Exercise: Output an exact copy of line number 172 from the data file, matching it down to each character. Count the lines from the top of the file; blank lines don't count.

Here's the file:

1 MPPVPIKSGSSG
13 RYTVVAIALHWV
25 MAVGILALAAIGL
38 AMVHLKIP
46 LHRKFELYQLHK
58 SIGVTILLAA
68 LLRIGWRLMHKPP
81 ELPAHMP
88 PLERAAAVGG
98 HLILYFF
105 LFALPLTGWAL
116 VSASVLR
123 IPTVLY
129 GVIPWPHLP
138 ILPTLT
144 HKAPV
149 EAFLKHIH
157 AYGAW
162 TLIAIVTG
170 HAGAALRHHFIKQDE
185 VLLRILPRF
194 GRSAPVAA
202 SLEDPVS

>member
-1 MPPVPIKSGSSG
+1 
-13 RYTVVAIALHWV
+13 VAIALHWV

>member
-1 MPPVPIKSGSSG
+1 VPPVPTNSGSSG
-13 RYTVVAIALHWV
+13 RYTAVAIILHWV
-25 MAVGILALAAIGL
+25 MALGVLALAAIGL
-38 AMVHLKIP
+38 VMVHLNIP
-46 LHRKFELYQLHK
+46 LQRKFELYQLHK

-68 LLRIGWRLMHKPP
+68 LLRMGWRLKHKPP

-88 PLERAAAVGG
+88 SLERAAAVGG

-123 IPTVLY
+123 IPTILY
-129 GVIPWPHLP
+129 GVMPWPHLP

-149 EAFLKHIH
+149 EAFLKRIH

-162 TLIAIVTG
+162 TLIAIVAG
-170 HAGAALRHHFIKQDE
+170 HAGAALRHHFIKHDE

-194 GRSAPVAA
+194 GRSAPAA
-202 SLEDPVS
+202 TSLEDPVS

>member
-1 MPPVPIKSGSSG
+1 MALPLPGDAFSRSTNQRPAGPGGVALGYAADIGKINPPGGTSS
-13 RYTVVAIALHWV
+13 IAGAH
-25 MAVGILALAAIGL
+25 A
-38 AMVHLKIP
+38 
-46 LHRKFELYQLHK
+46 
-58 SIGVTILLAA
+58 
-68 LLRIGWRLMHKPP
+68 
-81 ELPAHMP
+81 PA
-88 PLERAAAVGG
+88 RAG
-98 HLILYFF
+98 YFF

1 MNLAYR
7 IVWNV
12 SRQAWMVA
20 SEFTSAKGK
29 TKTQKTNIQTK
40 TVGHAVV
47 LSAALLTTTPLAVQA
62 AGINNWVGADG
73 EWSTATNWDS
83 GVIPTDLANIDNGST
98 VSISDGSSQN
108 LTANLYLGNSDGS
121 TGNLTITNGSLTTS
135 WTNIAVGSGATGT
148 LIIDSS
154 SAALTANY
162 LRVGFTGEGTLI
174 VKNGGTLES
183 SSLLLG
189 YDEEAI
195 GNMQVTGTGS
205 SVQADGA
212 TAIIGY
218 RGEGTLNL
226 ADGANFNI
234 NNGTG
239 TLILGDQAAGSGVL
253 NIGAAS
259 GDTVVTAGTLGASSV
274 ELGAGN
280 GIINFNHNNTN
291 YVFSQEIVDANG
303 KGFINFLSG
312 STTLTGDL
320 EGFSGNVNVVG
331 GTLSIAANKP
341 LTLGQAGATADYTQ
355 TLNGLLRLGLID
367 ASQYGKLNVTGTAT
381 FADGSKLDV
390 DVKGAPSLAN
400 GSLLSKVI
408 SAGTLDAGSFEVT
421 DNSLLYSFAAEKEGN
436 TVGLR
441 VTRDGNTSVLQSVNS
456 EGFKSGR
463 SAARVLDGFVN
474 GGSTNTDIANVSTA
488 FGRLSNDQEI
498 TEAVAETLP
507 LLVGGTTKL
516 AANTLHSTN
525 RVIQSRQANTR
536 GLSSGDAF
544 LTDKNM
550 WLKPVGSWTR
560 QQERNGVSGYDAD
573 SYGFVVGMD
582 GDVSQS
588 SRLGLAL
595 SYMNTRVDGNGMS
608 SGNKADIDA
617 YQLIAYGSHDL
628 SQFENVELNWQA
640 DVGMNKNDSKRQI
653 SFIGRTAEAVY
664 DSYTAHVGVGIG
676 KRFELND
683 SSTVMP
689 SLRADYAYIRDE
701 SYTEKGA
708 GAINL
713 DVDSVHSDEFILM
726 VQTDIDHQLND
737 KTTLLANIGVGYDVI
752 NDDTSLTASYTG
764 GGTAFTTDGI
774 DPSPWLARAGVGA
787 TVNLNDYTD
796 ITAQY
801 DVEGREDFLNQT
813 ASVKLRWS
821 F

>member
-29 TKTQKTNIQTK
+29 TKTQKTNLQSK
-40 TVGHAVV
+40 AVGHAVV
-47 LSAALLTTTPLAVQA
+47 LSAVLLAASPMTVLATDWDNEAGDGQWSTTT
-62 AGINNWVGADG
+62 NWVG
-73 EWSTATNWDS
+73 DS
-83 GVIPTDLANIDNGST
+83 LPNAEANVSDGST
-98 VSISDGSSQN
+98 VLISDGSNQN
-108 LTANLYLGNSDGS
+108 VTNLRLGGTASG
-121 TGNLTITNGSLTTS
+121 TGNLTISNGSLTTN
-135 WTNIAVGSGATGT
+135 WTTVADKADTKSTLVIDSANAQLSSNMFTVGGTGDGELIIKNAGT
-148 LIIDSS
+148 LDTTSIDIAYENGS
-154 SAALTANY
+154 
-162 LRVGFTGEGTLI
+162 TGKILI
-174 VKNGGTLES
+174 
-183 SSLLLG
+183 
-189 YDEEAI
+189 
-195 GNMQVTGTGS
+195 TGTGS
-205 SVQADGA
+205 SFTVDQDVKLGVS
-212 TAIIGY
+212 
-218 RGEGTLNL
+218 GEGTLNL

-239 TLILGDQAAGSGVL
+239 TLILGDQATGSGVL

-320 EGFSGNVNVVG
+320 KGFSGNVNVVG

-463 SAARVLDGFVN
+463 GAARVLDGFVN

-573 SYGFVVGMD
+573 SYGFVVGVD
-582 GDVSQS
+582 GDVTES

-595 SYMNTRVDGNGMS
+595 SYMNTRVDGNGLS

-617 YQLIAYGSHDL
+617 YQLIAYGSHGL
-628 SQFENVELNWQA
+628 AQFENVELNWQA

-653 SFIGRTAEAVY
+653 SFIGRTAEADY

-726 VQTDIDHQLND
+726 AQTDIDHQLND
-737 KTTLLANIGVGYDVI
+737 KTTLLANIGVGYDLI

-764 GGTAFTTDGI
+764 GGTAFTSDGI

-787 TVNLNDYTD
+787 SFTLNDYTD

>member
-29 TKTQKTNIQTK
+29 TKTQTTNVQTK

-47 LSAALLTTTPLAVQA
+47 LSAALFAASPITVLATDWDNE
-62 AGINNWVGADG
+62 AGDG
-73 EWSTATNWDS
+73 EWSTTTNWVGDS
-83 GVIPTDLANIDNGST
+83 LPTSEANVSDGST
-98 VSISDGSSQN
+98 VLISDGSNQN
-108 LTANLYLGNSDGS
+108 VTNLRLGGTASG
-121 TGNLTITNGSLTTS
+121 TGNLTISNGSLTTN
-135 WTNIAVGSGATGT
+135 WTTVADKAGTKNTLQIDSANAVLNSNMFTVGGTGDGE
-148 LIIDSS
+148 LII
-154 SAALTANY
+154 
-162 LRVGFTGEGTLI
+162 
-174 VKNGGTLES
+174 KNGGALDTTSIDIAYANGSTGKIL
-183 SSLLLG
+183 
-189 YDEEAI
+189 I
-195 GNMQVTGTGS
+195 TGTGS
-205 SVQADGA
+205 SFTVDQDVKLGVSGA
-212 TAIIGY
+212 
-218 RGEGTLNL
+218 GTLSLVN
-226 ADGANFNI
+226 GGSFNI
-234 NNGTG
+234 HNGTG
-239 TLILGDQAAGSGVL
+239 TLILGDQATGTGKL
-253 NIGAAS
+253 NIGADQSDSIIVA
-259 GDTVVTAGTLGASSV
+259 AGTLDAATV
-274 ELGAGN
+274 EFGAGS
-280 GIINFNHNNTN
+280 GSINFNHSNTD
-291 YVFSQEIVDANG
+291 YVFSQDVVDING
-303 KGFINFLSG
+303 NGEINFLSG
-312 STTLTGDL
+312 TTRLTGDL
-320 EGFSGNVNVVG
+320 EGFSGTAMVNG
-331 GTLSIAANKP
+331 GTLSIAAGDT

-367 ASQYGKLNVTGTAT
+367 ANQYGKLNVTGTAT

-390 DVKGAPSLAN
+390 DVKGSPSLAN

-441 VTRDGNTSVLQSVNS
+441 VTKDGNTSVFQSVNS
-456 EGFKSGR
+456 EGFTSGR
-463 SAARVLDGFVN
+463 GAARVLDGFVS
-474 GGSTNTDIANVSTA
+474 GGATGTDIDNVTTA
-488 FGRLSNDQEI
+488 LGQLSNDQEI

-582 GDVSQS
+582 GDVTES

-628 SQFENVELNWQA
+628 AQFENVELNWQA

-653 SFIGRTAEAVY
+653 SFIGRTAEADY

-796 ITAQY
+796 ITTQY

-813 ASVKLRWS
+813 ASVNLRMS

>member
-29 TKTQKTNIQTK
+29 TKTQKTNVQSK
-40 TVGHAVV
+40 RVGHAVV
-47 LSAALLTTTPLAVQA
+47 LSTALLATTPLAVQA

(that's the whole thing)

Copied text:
-73 EWSTATNWDS